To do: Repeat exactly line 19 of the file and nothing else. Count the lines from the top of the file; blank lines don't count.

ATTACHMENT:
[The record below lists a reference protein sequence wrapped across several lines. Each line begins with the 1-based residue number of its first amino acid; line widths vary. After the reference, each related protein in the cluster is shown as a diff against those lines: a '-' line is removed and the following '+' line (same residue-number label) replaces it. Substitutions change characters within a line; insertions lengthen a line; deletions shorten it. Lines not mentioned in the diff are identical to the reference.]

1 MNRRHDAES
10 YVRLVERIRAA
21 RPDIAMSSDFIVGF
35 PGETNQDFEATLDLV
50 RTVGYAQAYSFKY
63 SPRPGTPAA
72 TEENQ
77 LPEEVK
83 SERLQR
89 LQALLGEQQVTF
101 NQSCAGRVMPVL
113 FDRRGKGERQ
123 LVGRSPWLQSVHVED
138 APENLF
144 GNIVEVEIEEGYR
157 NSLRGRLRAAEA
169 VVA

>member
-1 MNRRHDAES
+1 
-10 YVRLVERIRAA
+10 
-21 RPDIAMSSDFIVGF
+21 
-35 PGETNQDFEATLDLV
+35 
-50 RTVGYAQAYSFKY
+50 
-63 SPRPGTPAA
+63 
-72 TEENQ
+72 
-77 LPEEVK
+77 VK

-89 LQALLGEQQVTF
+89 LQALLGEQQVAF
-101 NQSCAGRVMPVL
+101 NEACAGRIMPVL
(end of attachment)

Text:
>member